There are 5 Spanish frontier missions in San Antonio, four of which make up the San Antonio Missions National Historical Park. The fifth is the Alamo.
We were able to visit two of the missions on our day in the city. Up first is the Mission San Jose.
The mission was founded in 1720, with work on the current buildings beginning in 1768 and completing in 1782.
The community’s life was fully supported within the walls of the mission, including this oven.
There are many homes contained along the perimeter walls.
Massive stone arches frame walkways near the church.
Mission San Jose has had more restoration than the others in the area, resulting in a more ornate interior.
The south wall of the church features the ‘Rose Window’. This window is considered one of the finest examples of baroque architecture in North America.
There is evidence of the earlier exteriors on one of the walls.
The main gate to the compound.
The church is holding up remarkably well for being 250 + years old.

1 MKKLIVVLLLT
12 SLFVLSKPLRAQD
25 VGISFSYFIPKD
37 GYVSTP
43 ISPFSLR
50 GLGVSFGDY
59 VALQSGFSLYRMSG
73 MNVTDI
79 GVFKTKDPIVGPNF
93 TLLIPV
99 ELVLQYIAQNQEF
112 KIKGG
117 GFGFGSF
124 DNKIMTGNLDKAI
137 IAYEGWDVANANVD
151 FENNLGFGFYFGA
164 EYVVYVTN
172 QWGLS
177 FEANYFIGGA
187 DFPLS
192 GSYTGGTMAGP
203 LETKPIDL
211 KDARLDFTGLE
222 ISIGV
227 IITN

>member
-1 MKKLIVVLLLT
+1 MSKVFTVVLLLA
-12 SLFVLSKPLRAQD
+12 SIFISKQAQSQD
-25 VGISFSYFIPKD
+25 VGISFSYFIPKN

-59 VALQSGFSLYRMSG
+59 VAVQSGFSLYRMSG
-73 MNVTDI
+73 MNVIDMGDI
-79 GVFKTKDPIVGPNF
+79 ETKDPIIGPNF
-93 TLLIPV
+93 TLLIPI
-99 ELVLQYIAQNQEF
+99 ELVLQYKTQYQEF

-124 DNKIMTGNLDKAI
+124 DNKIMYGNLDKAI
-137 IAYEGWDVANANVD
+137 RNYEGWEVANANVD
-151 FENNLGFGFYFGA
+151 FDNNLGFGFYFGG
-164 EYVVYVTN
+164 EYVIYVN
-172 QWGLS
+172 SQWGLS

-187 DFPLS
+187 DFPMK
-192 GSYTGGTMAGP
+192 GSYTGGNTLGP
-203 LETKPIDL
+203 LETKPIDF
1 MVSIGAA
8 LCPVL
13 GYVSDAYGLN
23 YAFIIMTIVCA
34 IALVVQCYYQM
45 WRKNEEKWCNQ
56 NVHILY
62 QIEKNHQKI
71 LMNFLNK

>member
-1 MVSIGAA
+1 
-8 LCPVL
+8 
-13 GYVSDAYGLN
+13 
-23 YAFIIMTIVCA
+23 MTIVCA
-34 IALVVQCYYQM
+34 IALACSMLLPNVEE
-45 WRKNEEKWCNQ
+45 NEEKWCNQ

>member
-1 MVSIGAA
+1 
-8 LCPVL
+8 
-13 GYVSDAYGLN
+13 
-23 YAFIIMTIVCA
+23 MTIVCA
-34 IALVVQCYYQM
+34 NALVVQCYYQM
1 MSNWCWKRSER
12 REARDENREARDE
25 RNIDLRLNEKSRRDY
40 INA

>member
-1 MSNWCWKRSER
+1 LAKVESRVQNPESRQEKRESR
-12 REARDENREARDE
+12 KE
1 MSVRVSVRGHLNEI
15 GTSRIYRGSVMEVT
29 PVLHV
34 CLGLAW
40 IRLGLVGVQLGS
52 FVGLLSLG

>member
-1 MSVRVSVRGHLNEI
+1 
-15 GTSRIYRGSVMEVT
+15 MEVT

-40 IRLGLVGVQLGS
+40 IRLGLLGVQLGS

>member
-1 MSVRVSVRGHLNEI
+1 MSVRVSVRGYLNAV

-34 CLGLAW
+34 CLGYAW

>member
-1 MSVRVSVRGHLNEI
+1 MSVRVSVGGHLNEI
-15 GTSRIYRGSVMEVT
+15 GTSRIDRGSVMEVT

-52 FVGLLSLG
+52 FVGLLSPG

Additional views of the Mission San Jose.
Just a few miles away is Mission Concepcion.
This mission dates from essentially the same time as Mission San Jose, however the grounds are much smaller.
Some restoration has occurred here as well.
Mission Concepcion is known for the fresco’s on the interior and exterior of the building.
The interior of the church is not as ornate as Mission San Jose, but elegant in it’s simplicity.
The missions we were able to visit in San Antonio are national treasures. We look forward to a return trip to the area to check out the others we missed.